Fibromyalgia with chronic rheumatic diseases in South Korea: a comparison of clinical and American College of Rheumatology criteria

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To describe the prevalence and characteristics of fibromyalgia (FM) in patients with underlying rheumatic disease, and to compare it by three different measures.


We studied 546 patients with chronic rheumatic diseases who attended our rheumatology clinic. If patients answered all of a screening questionnaire with yes, then we considered patients to be having widespread pain as assessed by the fibromyalgia impact questionnaire (FIQ), widespread pain index (WPI), and symptom severity (SS). A physician administered the tender point (TP) exam and clinician's judgment of FM. We collected demographics, clinical and laboratory features.


One hundred and sixty-four (30.0%) patients among 546 cases had a further exam. The male-to-female count was 25 : 139. The mean age was 49.7 years, disease duration 3.7 years, TP counts 4.2, FIQ score 47.0 and WPI with SS score was 11.1. We classified 17 patients (10.4%) with concomitant FM with widespread pain by tender point exam, 56 patients (34.2%) by WPI with SS, and 36 patients (22.0%) by a clinician's judgment. A total of 70.6% (n = 12) of those classified as FM by 1990 American College of Rheumatology (ACR) criteria wee categorized as FM by clinician's judgment, while 33.3% by clinician's judgment were classified by 1990 ACR criteria.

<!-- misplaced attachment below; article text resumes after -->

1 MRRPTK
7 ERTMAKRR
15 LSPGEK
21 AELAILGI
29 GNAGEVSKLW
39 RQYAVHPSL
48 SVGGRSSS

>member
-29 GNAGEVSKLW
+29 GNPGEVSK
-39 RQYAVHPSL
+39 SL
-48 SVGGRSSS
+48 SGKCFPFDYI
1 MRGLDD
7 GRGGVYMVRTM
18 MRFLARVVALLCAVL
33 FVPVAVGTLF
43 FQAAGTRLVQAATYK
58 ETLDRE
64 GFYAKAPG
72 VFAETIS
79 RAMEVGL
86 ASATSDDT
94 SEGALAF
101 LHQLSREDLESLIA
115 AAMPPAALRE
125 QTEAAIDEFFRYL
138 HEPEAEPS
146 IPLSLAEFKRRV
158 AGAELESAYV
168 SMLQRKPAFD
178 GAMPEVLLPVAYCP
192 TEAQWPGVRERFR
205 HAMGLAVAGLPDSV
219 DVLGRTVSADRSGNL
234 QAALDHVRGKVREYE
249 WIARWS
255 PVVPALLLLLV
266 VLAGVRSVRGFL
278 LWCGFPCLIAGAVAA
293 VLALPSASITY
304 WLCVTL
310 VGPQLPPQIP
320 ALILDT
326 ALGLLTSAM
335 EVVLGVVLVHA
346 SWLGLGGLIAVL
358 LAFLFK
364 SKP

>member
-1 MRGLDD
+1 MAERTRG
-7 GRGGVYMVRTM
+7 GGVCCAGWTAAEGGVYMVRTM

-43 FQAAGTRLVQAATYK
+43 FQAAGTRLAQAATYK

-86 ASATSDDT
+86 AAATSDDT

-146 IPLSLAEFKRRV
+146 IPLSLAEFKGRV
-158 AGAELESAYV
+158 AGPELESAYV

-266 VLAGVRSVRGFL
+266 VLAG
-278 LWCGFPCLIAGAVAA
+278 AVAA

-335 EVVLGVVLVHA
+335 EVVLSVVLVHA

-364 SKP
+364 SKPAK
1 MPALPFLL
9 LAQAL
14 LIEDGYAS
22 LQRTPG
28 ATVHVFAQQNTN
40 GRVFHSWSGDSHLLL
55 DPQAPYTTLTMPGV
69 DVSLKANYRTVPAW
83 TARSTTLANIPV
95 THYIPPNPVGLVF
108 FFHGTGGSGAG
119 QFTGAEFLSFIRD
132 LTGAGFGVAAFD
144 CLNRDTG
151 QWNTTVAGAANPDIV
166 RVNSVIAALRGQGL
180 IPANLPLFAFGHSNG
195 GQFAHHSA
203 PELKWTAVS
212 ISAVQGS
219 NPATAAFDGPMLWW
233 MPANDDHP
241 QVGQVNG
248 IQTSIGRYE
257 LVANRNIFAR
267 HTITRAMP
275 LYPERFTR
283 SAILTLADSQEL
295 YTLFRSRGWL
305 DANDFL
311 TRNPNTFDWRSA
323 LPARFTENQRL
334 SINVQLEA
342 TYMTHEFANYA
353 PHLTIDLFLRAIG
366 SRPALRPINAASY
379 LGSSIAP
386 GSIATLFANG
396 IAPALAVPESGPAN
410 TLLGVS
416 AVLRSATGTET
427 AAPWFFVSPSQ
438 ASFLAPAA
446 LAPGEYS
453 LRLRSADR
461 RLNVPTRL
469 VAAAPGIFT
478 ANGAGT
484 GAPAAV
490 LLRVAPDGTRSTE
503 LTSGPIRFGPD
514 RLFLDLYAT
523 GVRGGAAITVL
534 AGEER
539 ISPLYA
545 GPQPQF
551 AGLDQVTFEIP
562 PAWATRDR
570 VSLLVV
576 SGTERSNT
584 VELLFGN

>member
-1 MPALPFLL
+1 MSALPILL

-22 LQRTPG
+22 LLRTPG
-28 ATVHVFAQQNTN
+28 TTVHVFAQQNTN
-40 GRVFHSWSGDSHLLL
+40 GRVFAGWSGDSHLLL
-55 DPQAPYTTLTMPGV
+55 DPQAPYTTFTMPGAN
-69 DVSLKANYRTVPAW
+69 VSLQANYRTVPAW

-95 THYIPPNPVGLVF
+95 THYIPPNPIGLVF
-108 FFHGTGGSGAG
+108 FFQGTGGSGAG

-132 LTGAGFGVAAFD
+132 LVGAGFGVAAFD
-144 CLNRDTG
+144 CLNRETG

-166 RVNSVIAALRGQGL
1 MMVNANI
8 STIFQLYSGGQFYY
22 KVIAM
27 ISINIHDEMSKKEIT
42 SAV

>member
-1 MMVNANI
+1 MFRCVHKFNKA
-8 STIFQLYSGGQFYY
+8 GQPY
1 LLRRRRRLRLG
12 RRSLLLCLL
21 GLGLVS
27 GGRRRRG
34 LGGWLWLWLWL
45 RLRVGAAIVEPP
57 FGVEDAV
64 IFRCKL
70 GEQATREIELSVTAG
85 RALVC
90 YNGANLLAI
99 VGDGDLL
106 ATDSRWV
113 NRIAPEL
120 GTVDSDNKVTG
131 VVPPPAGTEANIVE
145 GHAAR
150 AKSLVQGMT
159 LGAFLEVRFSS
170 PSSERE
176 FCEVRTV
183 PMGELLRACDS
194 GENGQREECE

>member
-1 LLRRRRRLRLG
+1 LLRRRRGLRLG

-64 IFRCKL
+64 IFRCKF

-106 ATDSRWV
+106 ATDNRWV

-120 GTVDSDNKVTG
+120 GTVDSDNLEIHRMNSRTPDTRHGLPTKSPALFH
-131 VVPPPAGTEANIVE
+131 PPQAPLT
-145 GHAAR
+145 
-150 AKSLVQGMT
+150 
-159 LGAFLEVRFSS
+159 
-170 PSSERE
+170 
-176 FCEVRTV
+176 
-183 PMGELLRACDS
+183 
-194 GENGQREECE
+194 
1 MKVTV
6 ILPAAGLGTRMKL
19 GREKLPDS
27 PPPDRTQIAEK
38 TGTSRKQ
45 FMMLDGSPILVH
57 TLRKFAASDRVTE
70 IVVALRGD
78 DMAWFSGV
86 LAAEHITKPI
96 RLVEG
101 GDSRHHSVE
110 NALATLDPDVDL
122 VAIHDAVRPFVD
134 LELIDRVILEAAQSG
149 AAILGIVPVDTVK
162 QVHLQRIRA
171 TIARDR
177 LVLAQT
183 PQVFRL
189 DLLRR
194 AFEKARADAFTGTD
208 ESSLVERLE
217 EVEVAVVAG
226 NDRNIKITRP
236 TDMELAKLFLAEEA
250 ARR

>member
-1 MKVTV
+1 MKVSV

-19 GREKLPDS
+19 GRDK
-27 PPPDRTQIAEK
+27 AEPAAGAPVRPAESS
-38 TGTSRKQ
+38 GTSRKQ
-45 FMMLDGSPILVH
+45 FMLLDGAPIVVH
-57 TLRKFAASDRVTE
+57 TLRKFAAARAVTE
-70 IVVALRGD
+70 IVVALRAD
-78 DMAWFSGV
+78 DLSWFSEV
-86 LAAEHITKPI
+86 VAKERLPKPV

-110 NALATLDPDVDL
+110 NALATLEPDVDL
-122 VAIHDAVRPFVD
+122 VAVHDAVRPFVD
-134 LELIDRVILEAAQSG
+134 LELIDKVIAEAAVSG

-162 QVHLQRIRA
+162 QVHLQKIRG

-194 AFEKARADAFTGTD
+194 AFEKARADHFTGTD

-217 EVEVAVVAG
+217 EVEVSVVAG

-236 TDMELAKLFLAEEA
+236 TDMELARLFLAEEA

We found a 10.4˜34.2% prevalence of concomitant FM in the patients with chronic widespread pain. The 1990 ACR criteria were the most restrictive except for SLE. Although The 2010 ACR criteria had a wide spectrum, it can be used for FM diagnosis even in the patient with underlying rheumatic diseases.

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